Daily Dose, Feb. 19 — Holiness & Lent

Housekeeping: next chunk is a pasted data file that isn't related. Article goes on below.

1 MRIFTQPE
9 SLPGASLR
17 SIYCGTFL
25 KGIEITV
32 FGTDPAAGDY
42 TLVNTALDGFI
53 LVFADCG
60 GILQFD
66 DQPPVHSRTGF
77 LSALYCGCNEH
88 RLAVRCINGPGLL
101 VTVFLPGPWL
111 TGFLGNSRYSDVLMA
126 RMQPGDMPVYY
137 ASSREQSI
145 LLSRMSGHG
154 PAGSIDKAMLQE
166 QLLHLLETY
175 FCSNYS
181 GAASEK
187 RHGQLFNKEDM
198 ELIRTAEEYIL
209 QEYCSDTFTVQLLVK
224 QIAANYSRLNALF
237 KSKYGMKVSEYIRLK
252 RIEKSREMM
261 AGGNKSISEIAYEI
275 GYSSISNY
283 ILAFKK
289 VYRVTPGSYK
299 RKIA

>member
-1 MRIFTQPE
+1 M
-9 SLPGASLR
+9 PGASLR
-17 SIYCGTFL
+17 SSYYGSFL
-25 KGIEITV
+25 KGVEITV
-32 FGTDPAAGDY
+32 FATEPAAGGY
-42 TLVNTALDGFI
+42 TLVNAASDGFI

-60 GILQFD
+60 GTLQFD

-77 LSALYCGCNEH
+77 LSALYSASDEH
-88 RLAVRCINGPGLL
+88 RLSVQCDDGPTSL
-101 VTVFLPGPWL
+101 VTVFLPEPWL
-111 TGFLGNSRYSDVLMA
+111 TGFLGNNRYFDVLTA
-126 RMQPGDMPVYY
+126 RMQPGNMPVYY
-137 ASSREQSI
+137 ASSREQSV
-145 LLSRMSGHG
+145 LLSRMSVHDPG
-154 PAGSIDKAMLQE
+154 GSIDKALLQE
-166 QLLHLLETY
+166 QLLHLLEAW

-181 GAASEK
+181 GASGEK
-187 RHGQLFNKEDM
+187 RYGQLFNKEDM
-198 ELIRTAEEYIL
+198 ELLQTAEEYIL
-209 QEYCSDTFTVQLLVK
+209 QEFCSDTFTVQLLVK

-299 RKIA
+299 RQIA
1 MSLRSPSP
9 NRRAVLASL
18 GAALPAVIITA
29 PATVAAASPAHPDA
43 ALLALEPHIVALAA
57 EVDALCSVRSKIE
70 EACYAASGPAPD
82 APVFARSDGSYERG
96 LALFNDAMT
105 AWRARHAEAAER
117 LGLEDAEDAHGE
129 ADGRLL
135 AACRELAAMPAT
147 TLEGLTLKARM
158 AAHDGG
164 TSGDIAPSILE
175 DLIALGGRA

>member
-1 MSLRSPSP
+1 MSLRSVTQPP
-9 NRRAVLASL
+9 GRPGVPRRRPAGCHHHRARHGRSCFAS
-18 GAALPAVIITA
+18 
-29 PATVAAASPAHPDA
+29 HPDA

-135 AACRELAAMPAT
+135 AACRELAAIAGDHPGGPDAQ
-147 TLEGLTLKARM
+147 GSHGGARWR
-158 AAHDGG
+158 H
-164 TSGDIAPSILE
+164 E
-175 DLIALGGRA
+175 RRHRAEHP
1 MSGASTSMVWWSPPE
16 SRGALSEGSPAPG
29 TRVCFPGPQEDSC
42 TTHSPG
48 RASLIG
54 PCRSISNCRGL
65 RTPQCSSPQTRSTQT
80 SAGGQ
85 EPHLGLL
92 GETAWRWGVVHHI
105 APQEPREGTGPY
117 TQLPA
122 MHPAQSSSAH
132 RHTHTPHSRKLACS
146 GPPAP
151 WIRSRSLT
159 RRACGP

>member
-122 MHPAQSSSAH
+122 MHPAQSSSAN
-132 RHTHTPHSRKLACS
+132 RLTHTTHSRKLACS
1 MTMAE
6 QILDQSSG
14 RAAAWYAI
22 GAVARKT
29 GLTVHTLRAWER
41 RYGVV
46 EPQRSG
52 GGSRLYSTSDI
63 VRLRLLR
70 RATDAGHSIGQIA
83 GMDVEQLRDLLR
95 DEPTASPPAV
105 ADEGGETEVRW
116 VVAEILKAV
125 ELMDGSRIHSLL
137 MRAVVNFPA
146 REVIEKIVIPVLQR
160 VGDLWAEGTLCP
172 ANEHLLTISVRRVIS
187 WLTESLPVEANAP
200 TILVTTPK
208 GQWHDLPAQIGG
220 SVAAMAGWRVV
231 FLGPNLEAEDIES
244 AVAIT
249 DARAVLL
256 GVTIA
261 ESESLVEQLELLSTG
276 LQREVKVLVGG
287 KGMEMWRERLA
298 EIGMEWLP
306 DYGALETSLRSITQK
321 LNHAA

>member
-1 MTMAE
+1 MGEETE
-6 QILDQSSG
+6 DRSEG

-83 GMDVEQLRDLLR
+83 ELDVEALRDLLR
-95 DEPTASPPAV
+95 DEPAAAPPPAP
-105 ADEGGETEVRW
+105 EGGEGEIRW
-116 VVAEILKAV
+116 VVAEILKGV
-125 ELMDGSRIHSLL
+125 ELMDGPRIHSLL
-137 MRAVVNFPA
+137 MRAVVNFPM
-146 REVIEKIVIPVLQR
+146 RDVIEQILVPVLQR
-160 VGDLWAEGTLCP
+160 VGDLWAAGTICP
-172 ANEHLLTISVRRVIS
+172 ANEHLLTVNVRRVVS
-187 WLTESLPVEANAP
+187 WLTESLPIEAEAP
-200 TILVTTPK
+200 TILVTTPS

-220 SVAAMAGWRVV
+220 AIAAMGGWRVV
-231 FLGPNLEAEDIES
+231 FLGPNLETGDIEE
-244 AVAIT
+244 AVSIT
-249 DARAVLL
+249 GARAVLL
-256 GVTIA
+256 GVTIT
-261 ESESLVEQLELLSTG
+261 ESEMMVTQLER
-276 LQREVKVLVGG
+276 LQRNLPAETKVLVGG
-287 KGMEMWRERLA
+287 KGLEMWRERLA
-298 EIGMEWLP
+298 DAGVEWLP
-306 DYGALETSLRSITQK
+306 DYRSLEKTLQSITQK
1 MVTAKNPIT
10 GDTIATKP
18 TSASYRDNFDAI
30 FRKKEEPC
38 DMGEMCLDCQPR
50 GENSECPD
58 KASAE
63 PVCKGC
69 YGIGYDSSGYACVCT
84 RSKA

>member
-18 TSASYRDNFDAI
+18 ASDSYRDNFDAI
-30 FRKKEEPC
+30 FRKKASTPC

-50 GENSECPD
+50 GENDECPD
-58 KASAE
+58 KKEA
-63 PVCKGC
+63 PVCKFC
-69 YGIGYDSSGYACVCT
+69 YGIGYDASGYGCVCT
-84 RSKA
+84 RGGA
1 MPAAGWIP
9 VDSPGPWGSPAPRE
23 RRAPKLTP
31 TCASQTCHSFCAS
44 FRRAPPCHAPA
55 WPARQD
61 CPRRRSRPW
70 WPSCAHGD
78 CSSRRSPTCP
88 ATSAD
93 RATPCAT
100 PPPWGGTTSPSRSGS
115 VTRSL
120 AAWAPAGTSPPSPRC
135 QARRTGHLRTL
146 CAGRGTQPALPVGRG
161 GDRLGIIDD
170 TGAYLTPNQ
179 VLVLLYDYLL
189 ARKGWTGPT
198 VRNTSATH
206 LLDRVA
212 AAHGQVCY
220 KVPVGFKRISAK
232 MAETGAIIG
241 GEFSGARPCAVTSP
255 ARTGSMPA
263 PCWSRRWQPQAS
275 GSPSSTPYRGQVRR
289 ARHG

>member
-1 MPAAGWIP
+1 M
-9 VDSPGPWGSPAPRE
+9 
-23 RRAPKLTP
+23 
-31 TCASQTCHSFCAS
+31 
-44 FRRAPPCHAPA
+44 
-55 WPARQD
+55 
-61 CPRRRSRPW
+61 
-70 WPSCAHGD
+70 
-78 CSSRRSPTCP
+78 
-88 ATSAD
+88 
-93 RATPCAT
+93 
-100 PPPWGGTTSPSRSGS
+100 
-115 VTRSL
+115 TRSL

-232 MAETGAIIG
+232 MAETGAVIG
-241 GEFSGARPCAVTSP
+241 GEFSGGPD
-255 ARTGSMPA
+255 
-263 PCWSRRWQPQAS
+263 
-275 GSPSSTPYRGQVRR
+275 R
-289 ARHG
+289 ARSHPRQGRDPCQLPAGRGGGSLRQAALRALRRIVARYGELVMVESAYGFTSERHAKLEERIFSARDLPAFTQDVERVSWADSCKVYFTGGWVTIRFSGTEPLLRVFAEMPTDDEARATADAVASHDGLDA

Therefore, prepare your minds for action; discipline yourselves; set all your hope on the grace that Jesus Christ will bring you when he is revealed. Like obedient children, do not be conformed to the desires that you formerly had in ignorance. Instead, as he who called you is holy, be holy yourselves in all your conduct; for it is written, “You shall be holy, for I am holy.” (1 Peter 1:13-16) The Christian season of Lent began last week with Ash Wednesday. Like all Christian holy days and seasons, Lent has changed over the years, but its purpose has always been the same: self-examination and penitence, demonstrated by self-denial, in preparation for Easter. (Incidentally, there’s nothing particularly “high and holy” about the word “Lent.” It comes from an old word lencten which simply means “spring.”) It’s a season for us all to be more intentional about clearing away some of the things in our lives that distract us from being able to see -- and focus on -- God. There are many different ways to approach this process of clearing away: we may need to clear things from our eyes, our ears, our hearts, our minds, our motives, our desires, our behaviors, our speech, our attitudes…and more. So what is Lent? Consider it a spiritual version of spring cleaning. The concept is similar to when some of us take the time to clean up our houses. We spend time deliberately going into the places that sometimes remain hidden. We pull things out of closets…and we bring things out into the light. We make decisions, often weighing whether to keep or toss things by the question, “Do I need this anymore?” That’s a great question to think during Lent: “Do I need this in my life anymore? Does the presence of this action/speech/attitude/desire bring light or darkness to my life? Does this make me more or less holy?” The Scripture for today reminds us to seek holiness. In these verses, words from the Old Testament are quoted: “You shall be holy for I am holy.” During Lent, remember that you are made in the image of God. You are fearfully and wonderfully made…and you have been made for greatness. For holiness. For beauty. For eternity. Throwing things out can be a difficult, painful process, but the results are always better and more functional when we take the time to do it. Our souls work the same way. -- Rev. Brad Greene